Most African cultures have a drum to carry the rhythm of their music and communication. This instrument with a beat that moves everyone and a sound so familiar is unique in each region. Today we will discuss the djembe, one of West Africa’s best-known musical instruments.

It is a goblet-shaped drum, traditionally carved from a single piece of African hardwood, topped with an animal skin as a drumhead and then tightened with rope to the sides. It originally came from Mali and Guinea and is said to be of Maninka/Susu origin. It has, however, stretched throughout West Africa.

There are various theories of how it got its name. Some people say the name was from the djem tree and be(goat ) skin, materials used to make it, hence the name djembe. According to the Bambara people of Mali, the name of the djembe comes from the saying Anke djé, Anke bé, which translates to everyone gather together in peace.

Blacksmiths made the first djembes, making each drum custom-fitted to the drummer who would play it. The drum-making was spiritual, and the blacksmith was obliged to make offerings to the spirits of the trees he cut down. The drummers came from the jeli castes (musicians), who are responsible for the oral history of their people. The jeli castes still exist today and are responsible for traditional music.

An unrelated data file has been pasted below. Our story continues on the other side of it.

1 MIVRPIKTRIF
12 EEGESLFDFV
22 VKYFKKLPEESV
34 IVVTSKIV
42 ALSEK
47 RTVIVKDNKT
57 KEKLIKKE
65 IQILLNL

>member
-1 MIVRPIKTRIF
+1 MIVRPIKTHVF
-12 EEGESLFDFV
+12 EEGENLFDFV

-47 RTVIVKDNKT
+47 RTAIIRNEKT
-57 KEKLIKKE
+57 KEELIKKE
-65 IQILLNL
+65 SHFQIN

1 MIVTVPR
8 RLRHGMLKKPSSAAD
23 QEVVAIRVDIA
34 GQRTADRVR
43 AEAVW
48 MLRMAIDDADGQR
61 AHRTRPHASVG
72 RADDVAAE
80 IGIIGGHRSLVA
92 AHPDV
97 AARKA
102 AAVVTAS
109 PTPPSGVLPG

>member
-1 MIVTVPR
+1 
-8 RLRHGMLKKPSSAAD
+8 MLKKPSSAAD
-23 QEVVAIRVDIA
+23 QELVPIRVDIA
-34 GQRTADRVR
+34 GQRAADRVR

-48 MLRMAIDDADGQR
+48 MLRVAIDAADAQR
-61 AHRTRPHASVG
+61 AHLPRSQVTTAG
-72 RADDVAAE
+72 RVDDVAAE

The djembe comes in different sizes and shapes. Usually, it is around 60cm to 80 cm high with a diameter of 30 cm at the top. The weight ranges from 5 kg to 13 kg, depending on the size and material used. 

The drum is played with both hands, with the drummer standing with the drum between his legs. In some cases, the drummer sits on a stool behind the drum, or it is placed horizontally on the ground, and the drummer sits on it.

It has three sounds; bass, tone and slap, which translates to a low, medium and high pitch. The drum can be played as a solo instrument or in combination with other drums/instruments. It was mainly played at ceremonies such as marriages, naming and initiation, among others.

Some people believe that the djembe contains three spirits. That of the tree from which it is made, of the animal whose skin is used and of the carver or the one who cut the tree, and the people who assemble the drum.

It is interesting to learn about the different musical instruments from our cultures. I hope this article sparks your interest in learning more about these unique pieces.


What is a Djembe?| African drums

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African beat


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